Pollen explosion to bring misery for hay fever sufferers as experts warn millions at risk of deadly asthma attacks
A POLLEN explosion is set to bring misery for millions as the warmer weather finally arrives – with experts warning it could prove deadly.
Thundery showers dumped an inch of rain in some parts of the UK yesterday, but the mercury is set to creep up with temperatures expected to reach 25C next week.
And while many will be dusting off their shorts and T-shirts, ready to flood beer gardens, for millions the news is set to ruin their weekends.
The balmier climes will mean trees will burst into a flowering frenzy, kicking off the hay fever season with a sharp surge in pollen levels.
More than six million Brits are plagued by itchy eyes, a constant runny nose, headaches and irritating sneezes every summer.
And for half of them, deadly asthma attacks are a real threat – triggered by pollen.
The Met Office is warning pollen levels will reach high levels across southern England tomorrow, peaking again by Tuesday.
Hay fever and asthma are closely linked, with around 80 per cent of people with asthma finding their symptoms are made worse when pollen counts are high.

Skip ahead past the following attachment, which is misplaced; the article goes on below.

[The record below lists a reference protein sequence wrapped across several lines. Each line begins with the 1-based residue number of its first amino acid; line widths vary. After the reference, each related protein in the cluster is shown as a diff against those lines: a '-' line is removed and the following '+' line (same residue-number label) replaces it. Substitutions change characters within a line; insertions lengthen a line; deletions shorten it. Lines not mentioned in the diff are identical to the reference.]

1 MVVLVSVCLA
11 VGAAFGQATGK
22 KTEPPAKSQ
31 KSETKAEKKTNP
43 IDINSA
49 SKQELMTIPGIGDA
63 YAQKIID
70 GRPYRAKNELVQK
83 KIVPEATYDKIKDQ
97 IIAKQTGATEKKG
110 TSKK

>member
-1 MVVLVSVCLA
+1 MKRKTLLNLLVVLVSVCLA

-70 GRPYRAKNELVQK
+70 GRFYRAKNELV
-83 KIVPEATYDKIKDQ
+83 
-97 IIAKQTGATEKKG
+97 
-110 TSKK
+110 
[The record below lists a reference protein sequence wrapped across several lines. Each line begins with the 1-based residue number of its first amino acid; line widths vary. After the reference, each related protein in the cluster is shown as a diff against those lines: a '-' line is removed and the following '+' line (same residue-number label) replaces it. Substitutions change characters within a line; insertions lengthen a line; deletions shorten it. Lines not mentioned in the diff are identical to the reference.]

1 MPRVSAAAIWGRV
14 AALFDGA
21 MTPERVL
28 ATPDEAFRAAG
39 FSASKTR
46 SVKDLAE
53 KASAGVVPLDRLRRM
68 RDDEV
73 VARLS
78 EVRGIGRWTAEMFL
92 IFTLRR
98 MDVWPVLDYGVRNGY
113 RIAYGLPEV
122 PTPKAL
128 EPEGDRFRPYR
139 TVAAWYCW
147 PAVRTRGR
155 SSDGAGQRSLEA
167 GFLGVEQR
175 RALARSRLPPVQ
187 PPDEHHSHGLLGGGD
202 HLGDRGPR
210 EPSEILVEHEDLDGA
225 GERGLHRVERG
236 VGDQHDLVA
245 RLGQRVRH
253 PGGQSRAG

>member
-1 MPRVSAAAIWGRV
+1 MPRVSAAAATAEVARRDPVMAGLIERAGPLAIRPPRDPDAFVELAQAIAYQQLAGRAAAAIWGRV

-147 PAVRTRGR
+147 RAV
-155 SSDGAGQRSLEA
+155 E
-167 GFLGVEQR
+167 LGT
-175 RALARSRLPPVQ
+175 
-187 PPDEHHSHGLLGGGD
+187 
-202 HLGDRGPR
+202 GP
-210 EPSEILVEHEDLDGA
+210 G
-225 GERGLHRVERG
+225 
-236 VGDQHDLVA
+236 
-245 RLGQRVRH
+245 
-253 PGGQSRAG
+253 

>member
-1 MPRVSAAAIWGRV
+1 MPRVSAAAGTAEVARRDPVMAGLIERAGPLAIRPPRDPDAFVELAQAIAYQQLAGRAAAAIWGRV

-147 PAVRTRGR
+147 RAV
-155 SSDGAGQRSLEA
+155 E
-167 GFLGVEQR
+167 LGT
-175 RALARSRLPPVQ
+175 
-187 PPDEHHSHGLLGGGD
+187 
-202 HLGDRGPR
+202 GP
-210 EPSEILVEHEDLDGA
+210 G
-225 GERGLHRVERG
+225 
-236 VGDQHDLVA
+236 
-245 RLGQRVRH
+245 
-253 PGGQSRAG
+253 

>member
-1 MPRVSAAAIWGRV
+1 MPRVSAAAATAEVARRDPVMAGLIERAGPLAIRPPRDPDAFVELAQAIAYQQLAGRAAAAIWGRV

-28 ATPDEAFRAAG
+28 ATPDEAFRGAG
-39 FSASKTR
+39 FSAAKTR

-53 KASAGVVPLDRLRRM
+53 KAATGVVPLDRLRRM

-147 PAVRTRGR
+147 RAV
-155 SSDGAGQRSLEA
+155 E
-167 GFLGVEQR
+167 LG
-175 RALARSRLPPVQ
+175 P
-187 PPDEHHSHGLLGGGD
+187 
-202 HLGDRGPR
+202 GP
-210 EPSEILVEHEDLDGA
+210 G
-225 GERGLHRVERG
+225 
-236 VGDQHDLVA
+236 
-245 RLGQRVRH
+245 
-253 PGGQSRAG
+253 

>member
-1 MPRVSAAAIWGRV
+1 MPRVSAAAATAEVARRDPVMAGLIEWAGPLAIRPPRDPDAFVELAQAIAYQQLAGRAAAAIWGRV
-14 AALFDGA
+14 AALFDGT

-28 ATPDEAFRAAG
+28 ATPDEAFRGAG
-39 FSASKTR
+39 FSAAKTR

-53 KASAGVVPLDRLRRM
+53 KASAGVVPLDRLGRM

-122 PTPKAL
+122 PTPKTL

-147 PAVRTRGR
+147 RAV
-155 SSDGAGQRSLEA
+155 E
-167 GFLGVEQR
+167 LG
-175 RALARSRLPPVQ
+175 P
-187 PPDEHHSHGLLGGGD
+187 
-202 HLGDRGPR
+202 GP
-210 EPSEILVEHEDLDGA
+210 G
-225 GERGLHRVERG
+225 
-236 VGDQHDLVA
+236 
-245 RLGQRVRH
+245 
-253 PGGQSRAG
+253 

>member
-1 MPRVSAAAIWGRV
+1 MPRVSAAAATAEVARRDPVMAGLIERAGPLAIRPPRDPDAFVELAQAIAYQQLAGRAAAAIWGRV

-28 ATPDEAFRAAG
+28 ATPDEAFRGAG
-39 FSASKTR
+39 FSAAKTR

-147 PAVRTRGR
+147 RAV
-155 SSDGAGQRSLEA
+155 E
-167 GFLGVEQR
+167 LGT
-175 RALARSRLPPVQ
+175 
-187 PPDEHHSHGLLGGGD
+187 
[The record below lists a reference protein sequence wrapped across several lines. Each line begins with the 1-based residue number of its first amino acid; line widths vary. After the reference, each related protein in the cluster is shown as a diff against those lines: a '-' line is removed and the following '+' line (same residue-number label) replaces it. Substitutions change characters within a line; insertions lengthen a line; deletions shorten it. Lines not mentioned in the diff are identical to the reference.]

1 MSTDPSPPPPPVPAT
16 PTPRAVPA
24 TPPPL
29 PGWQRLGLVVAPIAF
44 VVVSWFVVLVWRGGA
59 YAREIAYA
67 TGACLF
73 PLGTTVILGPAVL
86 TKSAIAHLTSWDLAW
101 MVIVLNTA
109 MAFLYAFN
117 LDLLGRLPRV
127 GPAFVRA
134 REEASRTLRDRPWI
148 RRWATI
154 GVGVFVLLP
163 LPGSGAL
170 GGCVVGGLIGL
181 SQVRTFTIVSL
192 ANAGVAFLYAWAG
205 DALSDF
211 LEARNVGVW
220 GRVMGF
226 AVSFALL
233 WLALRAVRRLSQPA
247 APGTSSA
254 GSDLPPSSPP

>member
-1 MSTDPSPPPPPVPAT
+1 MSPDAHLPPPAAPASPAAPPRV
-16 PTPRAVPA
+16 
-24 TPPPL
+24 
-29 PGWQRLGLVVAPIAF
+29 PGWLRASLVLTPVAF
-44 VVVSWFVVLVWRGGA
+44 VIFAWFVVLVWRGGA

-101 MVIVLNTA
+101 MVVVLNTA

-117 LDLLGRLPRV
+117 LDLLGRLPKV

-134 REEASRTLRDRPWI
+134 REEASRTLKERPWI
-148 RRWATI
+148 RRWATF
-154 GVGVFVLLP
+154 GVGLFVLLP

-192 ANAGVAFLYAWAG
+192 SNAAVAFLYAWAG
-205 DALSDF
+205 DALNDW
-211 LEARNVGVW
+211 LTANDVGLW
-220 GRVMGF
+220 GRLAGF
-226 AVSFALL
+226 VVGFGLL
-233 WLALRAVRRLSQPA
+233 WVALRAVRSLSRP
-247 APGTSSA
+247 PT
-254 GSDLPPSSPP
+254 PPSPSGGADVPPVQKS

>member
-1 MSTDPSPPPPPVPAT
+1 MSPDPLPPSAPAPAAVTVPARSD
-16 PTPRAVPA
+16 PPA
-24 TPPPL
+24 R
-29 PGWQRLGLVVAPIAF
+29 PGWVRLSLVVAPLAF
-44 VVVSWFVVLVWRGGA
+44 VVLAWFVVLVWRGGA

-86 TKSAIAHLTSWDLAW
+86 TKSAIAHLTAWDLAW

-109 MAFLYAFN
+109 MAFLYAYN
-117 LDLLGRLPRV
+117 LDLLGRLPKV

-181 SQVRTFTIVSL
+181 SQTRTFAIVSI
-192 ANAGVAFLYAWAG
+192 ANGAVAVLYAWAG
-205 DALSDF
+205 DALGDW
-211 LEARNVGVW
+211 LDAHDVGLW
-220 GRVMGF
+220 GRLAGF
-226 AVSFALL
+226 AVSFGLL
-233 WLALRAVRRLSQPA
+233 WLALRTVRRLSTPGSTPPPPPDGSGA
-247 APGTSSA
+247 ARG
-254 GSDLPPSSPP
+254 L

Sonia Munde, nurse manager at Asthma UK, said: Pollen is a top trigger for asthma attacks at this time of the year, affecting an estimated 3.3million people with asthma in the UK.
“People with asthma who also have a pollen allergy not only experience classic hay fever symptoms such as itchy eyes and a running nose, but are also at an increased risk of a life-threatening asthma attack.”
She said anyone who has both asthma and hay fever should ensure they are taking antihistamines and nasal steroid sprays, and ensure they take their preventer inahler as prescribed to ward off an attack.
Holly Shaw, nurse advisor at Allergy UK, added: “The warmer weather can signal the start of allergic symptoms for people with hay fever.
“Pollen avoidance can be challenging due to the many different types of pollens from grasses, trees and weeds being released at different times of the year.”
She urged people to stock up on antihistamines, to help manage their symptoms.
Typically the hay fever season starts in mid-March, with tree pollen blooming until May.
But this year, the Beast From The East has blasted the country with icy weather, delaying spring.
This delay is part of the problem, allergy expert Max Wisebery warned.
“When the tree pollen season is delayed, more trees are likely to release their pollen at the same time, creating a time bomb waiting to explode,” he said.
“Peaks of tree pollen could be higher than normal. The recent cold wintry weather provided the optimum conditions for this to happen.”
And the misery won’t end when tree pollen levels begin to trail off in May.
It marks the start of the grass pollen season, the most common allergen that wages war on hay fever sufferers until July.
And come June, it’s the turn of weed pollen.
The Met Office said weather conditions will also play a role in how bad the pollen bomb hits — with hay fever sufferers praying for rain.